Buckwheat is a plant with grain-like seeds. Despite it’s name, it is not related to wheat at all and is in the sorrel, knotweed and rhubarb family. This gluten-free plant is called a pseudocereal because the seeds are eaten and it is a complex carb. Russia, China, Ukraine and the United States are currently the top growers/producers of buckwheat.
So why should you eat buckwheat? Because these seeds are packed with nutritional benefits! They are low on the glycemic index scale, high in protein and high in nutrients like magnesium. Many studies have also shown that consuming buckwheat lowers the risk of developing high cholesterol and high blood pressure. Buckwheat also keep you very full and also have shown to control blood sugar and help prevent gallstones.
Buckwheat is either hulled or unhulled. Hulled means that the tough outer shell has been removed and unhulled means that it has not been removed.
Buckwheat groats (hulled buckwheat) can either be raw, toasted or sprouted. Roasted groats are known as “kasha” and are very popular in Russia/Eastern Europe. They are plump, tender and nutty. Unroasted groats have more flavor and can be easily sprouted or used raw to make a sort of grits cereal.
Buckinis are the sprouted/activated groats (not to be confused with bikinis :)) I have heard this term used by Australians and Europeans only so maybe this is a foreign word to Americans but I like how it sounds. Sprouting is the stage between a seed and a plant. Sprouting literally opens up the seed which allows you to absorb more nutrients out of it, therefore making the nutrients more bioavailable. My favorite phrase I’ve heard to describe the sprouting process is “it’s like a mini treasure chest, you just have to open it up.” Sprouting also aids in digestibility because it helps breakdown some of the complex carbs for you.
Here’s a quick summary of the different terms:
Hulled – Tough outer shell has been removed
Groats – Hulled or crushed grain
Buckinis – Sprouted buckwheat groats
Sprouting – The process of soaking, draining and rinsing seeds, legumes and grains until they germinate or sprout
Here’s a closer look at unhulled buckwheat seeds. Not too tasty looking huh? Unhulled buckwheat can be used to grind into flour. It produces a grayish flour with dark specks (from the shells) and will be stronger in taste than hulled buckwheat flour. Sounds delightful :0. I have yet to try uhulled buckwheat flour.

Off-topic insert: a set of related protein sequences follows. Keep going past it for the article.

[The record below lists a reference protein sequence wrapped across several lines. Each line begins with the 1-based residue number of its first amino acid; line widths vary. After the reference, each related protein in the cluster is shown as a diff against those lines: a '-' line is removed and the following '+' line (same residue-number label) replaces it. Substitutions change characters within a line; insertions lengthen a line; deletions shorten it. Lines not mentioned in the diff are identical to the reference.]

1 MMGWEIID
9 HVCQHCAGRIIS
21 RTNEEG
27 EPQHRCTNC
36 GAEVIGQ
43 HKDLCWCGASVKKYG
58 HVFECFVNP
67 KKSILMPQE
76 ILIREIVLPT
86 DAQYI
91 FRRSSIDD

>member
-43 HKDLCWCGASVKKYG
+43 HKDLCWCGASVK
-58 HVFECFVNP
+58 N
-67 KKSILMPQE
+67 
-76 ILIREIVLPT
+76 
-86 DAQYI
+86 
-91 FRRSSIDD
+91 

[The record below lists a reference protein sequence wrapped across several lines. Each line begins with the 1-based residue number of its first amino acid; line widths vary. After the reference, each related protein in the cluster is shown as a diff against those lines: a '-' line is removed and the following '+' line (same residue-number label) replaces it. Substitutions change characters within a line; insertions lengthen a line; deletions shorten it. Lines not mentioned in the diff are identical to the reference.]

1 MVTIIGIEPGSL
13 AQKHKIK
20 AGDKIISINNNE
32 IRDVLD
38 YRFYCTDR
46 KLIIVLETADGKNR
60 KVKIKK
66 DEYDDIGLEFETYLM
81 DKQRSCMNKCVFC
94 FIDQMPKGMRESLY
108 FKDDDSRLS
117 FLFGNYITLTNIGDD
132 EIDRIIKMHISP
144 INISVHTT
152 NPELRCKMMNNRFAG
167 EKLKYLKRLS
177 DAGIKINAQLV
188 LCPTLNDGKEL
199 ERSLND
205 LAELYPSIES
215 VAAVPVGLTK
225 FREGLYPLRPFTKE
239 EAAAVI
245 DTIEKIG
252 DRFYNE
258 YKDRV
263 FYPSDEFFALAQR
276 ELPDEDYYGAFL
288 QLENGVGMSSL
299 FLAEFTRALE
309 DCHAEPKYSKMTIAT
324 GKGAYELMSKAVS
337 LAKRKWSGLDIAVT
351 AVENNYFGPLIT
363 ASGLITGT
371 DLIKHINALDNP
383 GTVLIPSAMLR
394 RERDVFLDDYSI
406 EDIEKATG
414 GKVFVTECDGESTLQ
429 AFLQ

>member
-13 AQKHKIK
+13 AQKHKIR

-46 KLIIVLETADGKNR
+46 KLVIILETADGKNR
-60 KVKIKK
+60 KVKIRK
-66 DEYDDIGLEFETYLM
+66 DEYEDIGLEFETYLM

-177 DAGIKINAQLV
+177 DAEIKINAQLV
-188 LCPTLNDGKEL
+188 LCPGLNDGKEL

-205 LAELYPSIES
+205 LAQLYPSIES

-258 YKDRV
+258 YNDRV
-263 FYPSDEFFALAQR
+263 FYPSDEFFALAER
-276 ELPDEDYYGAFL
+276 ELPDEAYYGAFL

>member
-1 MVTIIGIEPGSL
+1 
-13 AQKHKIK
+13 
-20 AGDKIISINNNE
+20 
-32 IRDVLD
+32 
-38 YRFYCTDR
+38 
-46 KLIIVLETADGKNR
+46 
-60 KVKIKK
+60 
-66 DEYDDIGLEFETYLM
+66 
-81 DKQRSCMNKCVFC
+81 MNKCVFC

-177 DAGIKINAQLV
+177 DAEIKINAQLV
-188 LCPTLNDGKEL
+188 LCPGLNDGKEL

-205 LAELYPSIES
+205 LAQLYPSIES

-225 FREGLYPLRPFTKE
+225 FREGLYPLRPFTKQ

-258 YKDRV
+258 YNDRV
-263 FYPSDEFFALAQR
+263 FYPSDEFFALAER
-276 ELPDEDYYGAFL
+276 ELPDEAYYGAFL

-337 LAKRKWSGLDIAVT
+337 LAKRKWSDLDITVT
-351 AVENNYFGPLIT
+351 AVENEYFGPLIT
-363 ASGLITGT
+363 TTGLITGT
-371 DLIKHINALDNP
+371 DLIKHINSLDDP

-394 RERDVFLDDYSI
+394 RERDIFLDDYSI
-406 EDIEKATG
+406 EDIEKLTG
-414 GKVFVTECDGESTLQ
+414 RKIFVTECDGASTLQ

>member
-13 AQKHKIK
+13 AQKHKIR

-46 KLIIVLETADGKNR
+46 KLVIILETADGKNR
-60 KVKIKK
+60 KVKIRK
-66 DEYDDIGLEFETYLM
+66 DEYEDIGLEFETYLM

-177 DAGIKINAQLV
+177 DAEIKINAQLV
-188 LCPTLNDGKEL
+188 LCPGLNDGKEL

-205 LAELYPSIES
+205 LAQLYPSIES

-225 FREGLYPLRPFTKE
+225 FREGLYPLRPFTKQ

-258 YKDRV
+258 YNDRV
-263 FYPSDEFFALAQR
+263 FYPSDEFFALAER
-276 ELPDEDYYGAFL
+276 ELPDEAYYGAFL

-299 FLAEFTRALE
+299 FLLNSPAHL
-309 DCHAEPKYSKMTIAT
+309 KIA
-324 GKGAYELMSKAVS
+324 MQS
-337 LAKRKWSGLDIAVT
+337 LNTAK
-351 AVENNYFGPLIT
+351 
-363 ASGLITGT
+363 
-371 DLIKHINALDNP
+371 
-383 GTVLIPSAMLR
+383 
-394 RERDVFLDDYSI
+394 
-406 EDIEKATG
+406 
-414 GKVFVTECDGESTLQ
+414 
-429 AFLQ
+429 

Recently, I got some raw buckwheat groats and decided to give sprouting a try and it worked out great!
What you’ll need:
~1 cup dry, raw buckwheat groats (I did a large batch so it will look like less than less)
~ 1 medium/large fine mesh strainer
~ 1 medium/large mixing bowl
~A fine cheesecloth
Here are my pre-sprouted groats:
Unfortunately I didn’t get pictures of the process but it’s pretty easy to describe and follow.
Step 1: Rinse your groats in the mesh strainer for about a minute before soaking.
Step 2: Put the groats in the medium/large mixing bowl with about 3 cups of water and soak for 30 minutes.
Step 3: Put the seeds back into the mesh strainer and rinse very well under cool water (60-70 degrees) until the gooey starch water is all off.
Step 4: Leave the seeds in the mesh strainer for the sprouting process, I just put the strainer in a large bowl to catch the water drips. Set this out of direct sunlight and 70 degree room temp is best. Then cover the sprouts with a breathable cheesecloth. They like air circulation so don’t suffocate them with too many layers of the cloth.
Step 5: For the next two days, twice a day, rinse and drain the buckwheat. I do it at breakfast time and at dinner time.
Step 6: After the four rinse and drain sessions over two days, you should see little tails have formed on the buckwheat groats. This means it’s time to stop the sprouting process, if you keep sprouting the seeds will get bitter. After the final rinse and drain session, drain them very well and lay them on paper towels to dry.
Step 7: Once your sprouts are dry you can store them in the fridge and sprinkle them on salads, smoothies, etc.!
Step 8: If you have a dehydrator, you can dry them at 115 degrees for 4-6 hours or until dry and then store them in an airtight container for granola, yogurt or porridges.
Here are my dehydrated and sprouted buckinis:
I put them in a mason jar and add them to smoothies, oatmeal and homemade granola for an extra crunch! I have also seen recipes that caramelize them for a sweet topping.
What do you think about buckwheat seeds? Will you try them?